‘French Women Don’t Sleep Alone’— they don’t have to, new book says

  It’s probably safe to say that French women don’t spend as much time thinking about American women as we spend thinking about them. To reinforce that thought process, here comes "French Women Don’t Sleep Alone: Pleasurable Secrets to Finding Love" — yet another book extolling la belle Française as the role model the American female should aspire to, if she knows what’s good for her — this time in the amour department.
   In case you’ve somehow missed the phenomenon, American women have been barraged in the past few years by several shelves worth of books attempting to explain that je ne sais quoi that sets the French female apart, and urging us to adopt some of it, whatever it is. There were "French Women Don’t Get Fat"; "Entre Nous: A Woman’s Guide to Finding Her Inner French Girl"; "All You Need to Be Impossibly French"; "A Guide to Elegance"; the "French Chic" series by Anne Barone (she deserves a lot of credit for being among the pathfinders in this genre) — to name just a few. Mon Dieu, I’m tired just thinking about all the advice.
   "French Women Don’t Sleep Alone" (March 2009, Citadel Press, Kensington Publishing Corp.) offers quite an interesting take on adopting the French perspective. Author Jamie Cat Callan, as a child, adored her French grandmother, and Callan ably conveys both French and American sensibilities in this engrossing, advice-filled book. She went to France and interviewed many women — and men — for this book, and she is able to interpret for us the French understanding of life in a way that many other writers have attempted but have not done so well.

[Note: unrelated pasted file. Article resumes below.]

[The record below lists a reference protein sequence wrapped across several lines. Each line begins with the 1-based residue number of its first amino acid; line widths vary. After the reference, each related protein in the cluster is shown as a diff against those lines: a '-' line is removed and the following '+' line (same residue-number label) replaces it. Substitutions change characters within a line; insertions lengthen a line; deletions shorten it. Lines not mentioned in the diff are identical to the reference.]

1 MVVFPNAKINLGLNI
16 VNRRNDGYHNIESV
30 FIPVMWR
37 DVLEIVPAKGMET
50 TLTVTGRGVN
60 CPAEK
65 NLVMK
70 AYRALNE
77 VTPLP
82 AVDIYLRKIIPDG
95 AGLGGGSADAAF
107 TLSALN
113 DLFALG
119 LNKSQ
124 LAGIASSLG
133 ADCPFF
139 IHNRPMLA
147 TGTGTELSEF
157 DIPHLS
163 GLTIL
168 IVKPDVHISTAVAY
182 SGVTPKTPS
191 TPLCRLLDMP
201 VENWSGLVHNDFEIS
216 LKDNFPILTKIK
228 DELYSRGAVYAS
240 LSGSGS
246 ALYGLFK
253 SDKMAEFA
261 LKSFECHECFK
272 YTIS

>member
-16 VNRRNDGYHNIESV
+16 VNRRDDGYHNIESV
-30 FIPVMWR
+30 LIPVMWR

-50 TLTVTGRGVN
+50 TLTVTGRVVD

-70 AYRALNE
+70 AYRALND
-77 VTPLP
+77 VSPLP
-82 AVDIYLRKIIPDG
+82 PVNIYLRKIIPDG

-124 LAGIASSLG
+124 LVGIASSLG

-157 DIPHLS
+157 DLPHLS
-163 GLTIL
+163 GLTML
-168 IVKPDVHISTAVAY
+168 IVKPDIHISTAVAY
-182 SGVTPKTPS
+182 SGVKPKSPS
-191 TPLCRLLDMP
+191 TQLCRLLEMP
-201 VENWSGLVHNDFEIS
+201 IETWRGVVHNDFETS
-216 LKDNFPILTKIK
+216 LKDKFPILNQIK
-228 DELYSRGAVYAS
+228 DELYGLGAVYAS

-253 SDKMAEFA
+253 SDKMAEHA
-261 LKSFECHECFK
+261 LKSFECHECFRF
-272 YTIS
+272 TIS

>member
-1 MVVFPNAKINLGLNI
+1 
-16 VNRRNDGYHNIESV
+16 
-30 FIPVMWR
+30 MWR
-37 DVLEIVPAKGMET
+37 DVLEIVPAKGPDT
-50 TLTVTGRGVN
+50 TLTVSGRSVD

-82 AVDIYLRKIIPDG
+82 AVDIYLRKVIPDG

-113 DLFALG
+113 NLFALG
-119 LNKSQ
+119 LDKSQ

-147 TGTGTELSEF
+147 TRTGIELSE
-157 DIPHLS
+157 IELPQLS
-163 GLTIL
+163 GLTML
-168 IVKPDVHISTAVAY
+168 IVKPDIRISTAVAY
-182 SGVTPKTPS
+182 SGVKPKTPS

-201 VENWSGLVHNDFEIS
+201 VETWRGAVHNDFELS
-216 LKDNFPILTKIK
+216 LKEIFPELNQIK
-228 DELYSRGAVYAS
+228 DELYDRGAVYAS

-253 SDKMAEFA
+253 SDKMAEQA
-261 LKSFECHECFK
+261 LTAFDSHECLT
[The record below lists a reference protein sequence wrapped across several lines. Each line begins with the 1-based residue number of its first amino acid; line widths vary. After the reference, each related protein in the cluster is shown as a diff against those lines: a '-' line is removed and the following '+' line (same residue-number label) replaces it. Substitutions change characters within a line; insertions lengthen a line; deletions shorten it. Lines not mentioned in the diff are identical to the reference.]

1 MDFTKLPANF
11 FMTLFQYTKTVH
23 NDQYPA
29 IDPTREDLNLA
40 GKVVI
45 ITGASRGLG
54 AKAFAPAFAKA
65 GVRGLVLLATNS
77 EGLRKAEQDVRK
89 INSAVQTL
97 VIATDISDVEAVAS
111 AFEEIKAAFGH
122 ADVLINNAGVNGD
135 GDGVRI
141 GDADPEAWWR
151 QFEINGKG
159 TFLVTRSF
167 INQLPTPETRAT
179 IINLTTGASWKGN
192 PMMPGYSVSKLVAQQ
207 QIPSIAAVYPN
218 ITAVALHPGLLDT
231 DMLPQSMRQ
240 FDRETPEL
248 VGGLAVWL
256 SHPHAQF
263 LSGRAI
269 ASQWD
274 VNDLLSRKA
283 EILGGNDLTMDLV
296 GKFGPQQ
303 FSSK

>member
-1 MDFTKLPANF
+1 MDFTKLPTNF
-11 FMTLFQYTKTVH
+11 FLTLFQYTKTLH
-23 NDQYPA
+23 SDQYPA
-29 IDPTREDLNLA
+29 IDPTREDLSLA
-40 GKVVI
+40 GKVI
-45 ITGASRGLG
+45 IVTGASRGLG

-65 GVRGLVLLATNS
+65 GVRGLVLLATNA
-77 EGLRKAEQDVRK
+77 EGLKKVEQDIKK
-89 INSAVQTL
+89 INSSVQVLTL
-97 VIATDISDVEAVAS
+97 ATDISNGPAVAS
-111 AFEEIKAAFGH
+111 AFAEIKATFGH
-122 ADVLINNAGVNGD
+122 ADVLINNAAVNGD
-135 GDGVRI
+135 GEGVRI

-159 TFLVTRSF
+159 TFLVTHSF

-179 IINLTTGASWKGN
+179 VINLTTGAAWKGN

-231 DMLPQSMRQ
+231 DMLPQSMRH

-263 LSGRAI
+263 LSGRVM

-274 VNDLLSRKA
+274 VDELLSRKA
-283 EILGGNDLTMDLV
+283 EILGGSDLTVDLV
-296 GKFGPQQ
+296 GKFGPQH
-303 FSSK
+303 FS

While some of her tips will sound familiar, some observations you won’t find in other such books. Here’s a sampling:
   Quit buying so many clothes — but spend a bit on good perfume and lovely, matching lingerie.
   Stop dating. Bet you hadn’t heard that one before. Read the book to find out why the American way of girl-meets-boy is fraught with problems.
   Get off the computer.
   Stop dieting.
   Start cooking.
   Quit trying to be like other women.
   Keep your secrets.
   Stop worrying! Life is meant to be a pleasure.
   French women don’t chase love as some grim game that they have to win while believing the odds are stacked against them. They accept love as the natural consequence of living a life open to wonderful possibilities. Life as struggle, or life as pleasure? Well, let me think.


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